Today’s free Italian grammar exercise is the first of ten at C1 (advanced) level.
I’m not giving you the link just yet, as there are a few things I want to say about it first. If you’re in a hurry, or don’t like reading, scroll down to get to the link RIGHT NOW! But then, don’t blame me if it all goes pear-shaped…
So, today’s topic is articles, in particular, when you need them and when you don’t.
I thought I’d start with this one because it looked quite easy – you should be able to get something out of it, no matter what your level in Italian.
Trying the exercise, I was pretty sure I’d be able to get them all correct, so imagine my horror when, at the first attempt, I only got six out of twelve!
Turns out that there’s a bit of a design weakness with the exercise itself – pay attention, unless you want to repeat my experience!
In each sentence there are TWO options, and sometimes one of them is a blank. If you think the correct answer is ‘no article’, you actually have to pick the blank from the dropdown menu.
I repeat – even though the gap is already blank, you have to actively pick the blank option from the dropdown, or the default blank is marked wrong.
Sorry about that… When I get a second, I’ll redesign it.
But anyway, apart from the rubbish design, it’s a good exercise and I learned a few things doing it.
For example, not being a soccer fan, I picked the wrong option from the dropdown for question 10 (be patient, you can take a look yourself in a minute!)
I couldn’t believe I was wrong, and so Googled the part that was giving me problems. This is what I found:
Jun 9, 2015 – La finale dei playoff della Serie B tra Bologna e Pescara è finita 1 a 1: il Bologna passa in serie A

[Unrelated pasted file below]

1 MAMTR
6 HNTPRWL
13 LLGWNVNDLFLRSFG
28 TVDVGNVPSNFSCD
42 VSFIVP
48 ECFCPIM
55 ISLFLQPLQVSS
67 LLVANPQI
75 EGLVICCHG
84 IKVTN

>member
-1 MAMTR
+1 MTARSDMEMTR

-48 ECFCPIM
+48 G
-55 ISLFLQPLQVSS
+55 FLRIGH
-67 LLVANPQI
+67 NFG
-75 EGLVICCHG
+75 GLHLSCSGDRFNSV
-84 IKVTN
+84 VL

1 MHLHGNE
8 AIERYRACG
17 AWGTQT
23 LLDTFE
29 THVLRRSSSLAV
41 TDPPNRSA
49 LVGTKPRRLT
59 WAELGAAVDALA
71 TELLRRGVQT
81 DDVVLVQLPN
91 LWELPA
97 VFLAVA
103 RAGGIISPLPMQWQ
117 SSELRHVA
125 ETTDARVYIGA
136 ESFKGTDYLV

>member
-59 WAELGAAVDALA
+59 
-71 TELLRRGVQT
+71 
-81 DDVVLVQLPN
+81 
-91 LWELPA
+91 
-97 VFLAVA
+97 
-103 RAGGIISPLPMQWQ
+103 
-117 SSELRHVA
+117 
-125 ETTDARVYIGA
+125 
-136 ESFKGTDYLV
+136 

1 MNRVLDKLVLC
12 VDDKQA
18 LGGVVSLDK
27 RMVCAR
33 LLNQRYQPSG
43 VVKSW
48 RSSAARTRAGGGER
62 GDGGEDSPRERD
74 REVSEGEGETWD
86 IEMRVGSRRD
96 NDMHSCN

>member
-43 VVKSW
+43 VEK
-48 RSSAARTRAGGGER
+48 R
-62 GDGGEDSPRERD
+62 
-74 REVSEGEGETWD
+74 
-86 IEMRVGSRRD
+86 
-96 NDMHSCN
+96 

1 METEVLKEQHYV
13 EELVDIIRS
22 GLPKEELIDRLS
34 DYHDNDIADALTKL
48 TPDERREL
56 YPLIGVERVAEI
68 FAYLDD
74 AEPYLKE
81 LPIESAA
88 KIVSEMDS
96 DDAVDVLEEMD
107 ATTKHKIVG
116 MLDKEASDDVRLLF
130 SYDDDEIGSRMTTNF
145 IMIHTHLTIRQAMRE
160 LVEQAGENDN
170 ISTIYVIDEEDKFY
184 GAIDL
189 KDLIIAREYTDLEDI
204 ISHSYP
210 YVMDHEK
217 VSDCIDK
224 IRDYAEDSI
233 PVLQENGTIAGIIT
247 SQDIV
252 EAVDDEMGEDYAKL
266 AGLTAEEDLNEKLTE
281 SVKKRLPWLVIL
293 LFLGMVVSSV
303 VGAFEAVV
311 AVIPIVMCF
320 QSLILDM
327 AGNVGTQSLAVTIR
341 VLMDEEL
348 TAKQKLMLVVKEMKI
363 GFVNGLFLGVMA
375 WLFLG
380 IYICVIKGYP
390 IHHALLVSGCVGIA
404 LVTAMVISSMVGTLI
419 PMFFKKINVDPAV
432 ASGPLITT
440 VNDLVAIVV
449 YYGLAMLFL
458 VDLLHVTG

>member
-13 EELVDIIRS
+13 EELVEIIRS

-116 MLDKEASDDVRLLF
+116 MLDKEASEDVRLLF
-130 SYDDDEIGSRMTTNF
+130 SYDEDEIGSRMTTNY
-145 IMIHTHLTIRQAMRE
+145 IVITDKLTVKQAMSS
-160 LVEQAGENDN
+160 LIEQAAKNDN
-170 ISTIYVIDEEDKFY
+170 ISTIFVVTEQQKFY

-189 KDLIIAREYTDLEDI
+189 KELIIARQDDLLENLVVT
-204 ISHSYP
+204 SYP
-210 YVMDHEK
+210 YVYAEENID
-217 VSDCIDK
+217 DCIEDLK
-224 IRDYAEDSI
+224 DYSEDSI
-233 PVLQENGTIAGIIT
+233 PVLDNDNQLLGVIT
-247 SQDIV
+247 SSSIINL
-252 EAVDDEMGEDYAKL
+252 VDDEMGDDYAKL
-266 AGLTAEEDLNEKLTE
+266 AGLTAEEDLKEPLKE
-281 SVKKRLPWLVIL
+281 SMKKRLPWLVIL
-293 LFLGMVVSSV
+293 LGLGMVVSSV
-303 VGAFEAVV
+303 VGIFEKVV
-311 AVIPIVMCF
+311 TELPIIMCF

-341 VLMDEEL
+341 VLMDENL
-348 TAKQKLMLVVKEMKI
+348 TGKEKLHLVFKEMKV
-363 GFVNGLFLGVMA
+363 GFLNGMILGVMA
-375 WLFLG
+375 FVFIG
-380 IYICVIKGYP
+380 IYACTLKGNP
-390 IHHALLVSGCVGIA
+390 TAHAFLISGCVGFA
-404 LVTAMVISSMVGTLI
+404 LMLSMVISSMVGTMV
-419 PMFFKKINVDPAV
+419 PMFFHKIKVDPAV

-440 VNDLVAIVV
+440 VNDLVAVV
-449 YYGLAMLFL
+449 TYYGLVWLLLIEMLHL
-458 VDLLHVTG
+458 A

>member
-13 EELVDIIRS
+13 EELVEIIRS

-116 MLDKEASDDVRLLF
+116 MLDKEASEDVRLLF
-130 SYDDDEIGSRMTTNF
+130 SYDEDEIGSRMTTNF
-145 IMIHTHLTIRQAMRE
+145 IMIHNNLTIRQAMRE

That’s the headline from this webpage, if you’d like to read the whole article.
The point of the quote is the way the definite article is used here. You can work out for yourself which of the articles in the sentence I’m talking about, and if you’re unsure, today’s exercise will confirm it for you.
‘Well, I never knew that!’ was my reaction.
Which I guess is the point of C1 and C1 (advanced) level material.
Once you reach that stage with your Italian, you will, unlike me. probably have mastered all the obviously different and difficult grammar – conditionals, tenses, congiuntivo, and so on.
So what remains are just lots and lots of details.
Mostly what you don’t know at advanced level is lexical, but there are also some grammar bits and pieces too.
Which is what we have planned for you over the next few weeks: nine more C1 (advanced) exercises to come, and ten at C2 (proficiency).
One final point, before I give you the link to today’s exercise.
If you have a grammar doubt – to take a banal example, say you’re unsure if it should be ‘io vado’ or ‘io vai’ (hope not) – just type the thing that’s vexing you into your favorite search engine and see what comes up.
If you get some credible looking examples of ‘io vai’, in sentences which make some sense to you, then it’ll be good and you can go with it. If not (bet not, with this example), then you’ll need to think again.
Old translator’s trick. Works like a charm.
So finally, here’s the link to today’s exercise: Uso o omissione degli articoli
(Remember what I said about having to actively select the blanks…)
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